How to solve ‘ORA-00600: internal error code, arguments: [18062]’

A few months back i accidently set my global database name to “null”. As a result the database crashed with “ORA-00600: internal error code, arguments: [18062]”:

SQL> update global_name set global_name=null;
SQL> commit;

 

Starting background process QMNC
Fri Oct 21 21:38:12 2011
QMNC started with pid=68, OS id=26764
Errors in file /data/oracle/ORADB/admin/diag/rdbms/ORADB/ORADB2/trace/ORADB2_ora_22638.trcĀ  (incident=26069):
ORA-00600: internal error code, arguments: [18062], [], [], [], [], [], [], [], [], [], [], []
Incident details in: /data/oracle/ORADB/admin/diag/rdbms/ORADB/ORADB2/incident/incdir_26069/ORADB2_ora_22638_i26069.trc
Fri Oct 21 21:38:14 2011
db_recovery_file_dest_size of 20000 MB is 71.54% used. This is a
user-specified limit on the amount of space that will be used by this
database for recovery-related files, and does not reflect the amount of
space available in the underlying filesystem or ASM diskgroup.
Use ADRCI or Support Workbench to package the incident.
See Note 411.1 at My Oracle Support for error and packaging details.
Errors in file /data/oracle/ORADB/admin/diag/rdbms/ORADB/ORADB2/trace/ORADB2_ora_22638.trc:
ORA-00600: internal error code, arguments: [18062], [], [], [], [], [], [], [], [], [], [], []
Errors in file /data/oracle/ORADB/admin/diag/rdbms/ORADB/ORADB2/trace/ORADB2_ora_22638.trc:
ORA-00600: internal error code, arguments: [18062], [], [], [], [], [], [], [], [], [], [], []
Error 600 happened during db open, shutting down database
USER (ospid: 22638): terminating the instance due to error 600
Instance terminated by USER, pid = 22638
ORA-1092 signalled during: alter database open...
opiodr aborting process unknown ospid (22638) as a result of ORA-1092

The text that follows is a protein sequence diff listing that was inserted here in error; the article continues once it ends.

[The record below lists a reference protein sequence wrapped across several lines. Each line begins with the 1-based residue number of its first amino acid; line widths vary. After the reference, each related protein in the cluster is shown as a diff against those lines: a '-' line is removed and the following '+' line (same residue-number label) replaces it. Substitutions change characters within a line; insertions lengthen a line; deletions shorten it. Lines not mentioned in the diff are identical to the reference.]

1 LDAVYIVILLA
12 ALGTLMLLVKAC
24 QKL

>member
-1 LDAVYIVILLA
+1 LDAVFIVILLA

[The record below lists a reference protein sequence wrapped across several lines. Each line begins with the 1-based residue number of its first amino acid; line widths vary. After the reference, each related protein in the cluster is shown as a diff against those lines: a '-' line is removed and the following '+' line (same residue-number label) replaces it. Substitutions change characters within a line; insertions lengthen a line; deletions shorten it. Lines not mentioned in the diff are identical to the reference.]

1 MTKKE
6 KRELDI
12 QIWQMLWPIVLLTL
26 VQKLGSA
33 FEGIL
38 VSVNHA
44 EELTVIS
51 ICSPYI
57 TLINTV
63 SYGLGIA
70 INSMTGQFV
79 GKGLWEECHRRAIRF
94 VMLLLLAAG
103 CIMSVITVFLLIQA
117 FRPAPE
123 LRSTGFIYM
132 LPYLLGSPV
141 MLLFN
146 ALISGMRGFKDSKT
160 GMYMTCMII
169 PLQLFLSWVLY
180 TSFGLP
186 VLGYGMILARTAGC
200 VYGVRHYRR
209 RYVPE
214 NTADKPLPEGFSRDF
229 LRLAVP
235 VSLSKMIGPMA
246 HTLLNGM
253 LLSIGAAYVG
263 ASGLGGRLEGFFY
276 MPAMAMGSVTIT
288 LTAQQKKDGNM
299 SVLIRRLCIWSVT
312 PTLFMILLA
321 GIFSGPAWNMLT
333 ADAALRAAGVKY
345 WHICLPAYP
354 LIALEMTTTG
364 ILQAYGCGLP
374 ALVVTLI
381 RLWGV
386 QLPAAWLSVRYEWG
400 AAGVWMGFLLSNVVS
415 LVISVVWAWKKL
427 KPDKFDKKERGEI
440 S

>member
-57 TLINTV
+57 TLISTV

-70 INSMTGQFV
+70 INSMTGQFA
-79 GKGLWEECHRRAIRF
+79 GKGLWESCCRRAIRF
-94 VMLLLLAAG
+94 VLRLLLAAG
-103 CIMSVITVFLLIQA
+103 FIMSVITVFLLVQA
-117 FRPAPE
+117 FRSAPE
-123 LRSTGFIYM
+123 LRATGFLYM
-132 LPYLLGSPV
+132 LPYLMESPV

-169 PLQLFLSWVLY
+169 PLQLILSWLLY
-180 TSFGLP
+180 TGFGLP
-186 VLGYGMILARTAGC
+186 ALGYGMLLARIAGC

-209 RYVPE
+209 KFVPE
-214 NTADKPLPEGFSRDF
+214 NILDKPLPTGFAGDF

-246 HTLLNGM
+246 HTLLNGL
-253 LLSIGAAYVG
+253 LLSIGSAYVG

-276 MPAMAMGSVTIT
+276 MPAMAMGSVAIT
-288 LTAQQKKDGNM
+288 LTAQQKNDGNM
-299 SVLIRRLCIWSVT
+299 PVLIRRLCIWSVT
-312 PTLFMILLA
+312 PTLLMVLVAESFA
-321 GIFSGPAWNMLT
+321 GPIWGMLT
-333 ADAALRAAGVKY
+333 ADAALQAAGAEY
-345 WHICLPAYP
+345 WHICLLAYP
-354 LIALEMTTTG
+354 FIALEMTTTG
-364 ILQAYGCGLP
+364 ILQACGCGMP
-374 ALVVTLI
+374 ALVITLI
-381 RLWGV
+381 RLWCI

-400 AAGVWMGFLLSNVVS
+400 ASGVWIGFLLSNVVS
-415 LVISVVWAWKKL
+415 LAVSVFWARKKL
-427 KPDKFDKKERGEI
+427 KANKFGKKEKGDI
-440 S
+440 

Fri Oct 21 21:38:17 2011
ORA-1092 : opitsk aborting process

 

According to the Metalink articles your database is toast – you have to restore it from a backup. But what if there is no backup and you are not that familiar with BBED (the oracle block editor)?

Here is how to solve the issue:

First of all you need root access and have three sessions open.

 

Step #1 – Session 1:

[oracle@dmorldb06 testcases]$ sqlplus
SQL*Plus: Release 11.2.0.2.0 Production on Fri Oct 21 16:10:48 2011
Copyright (c) 1982, 2010, Oracle. All rights reserved.
Enter user-name: / as sysdba
Connected to an idle instance.
SQL> startup mount
ORACLE instance started.

Locate the ospid of the oracle process for this session. For example in this case it was 20346:

 $ ps -ef | grep 19311
 oracle 19311 14240 0 16:10 pts/10 00:00:00 sqlplus
 oracle 20346 19311 0 16:11 ? 00:00:00 oracleORADB (DESCRIPTION=(LOCAL=YES)(ADDRESS=(PROTOCOL=beq)))
 oracle 29080 17291 0 16:14 pts/12 00:00:00 grep 19311

 

Step #2 – Session 2: Use gdb to attach to the process and set a break on k2dcur:

# gdb $ORACLE_HOME/bin/oracle 20346
GNU gdb (GDB) Red Hat Enterprise Linux (7.0.1-23.el5)
(gdb) break k2dcur
Breakpoint 1 at 0x2087870

Step #3 – Session 1: Execute “alter database open”

The session will now stop at the breakpoint. The database is not yet open completely but open enough to reverse the update.

At the GDB you will see:

Breakpoint 1, 0x0000000002087870 in k2dcur ()

 

Step #4 – Session 3:

Connect to sqlplus from another session (session 3) and update props$

[oracle@host]$ sqlplus
SQL*Plus: Release 11.2.0.2.0 Production on Fri Oct 21 16:17:52 2011
Copyright (c) 1982, 2010, Oracle. All rights reserved.
Enter user-name: / as sysdba
Connected to:
 Oracle Database 11g Enterprise Edition Release 11.2.0.2.0 - 64bit Production
 With the Partitioning, Real Application Clusters, Automatic Storage Management, OLAP,
 Data Mining and Real Application Testing options
SQL> update props$ set value$='ORADB' where name='GLOBAL_DB_NAME';
1 row updated.
SQL> commit;
Commit complete.

Step 5 – Session 2

From session 2 execute the cont command to pass the break point:

(gdb) cont
Continuing.

Session 1 should now complete the alter database open :

Database altered.

Note: If the “commit” does not come back you can commit implicitly. Just execute: “create table new as select * from v$instance;”. The CREATE TABLE will implicitly commit all previous transactions.

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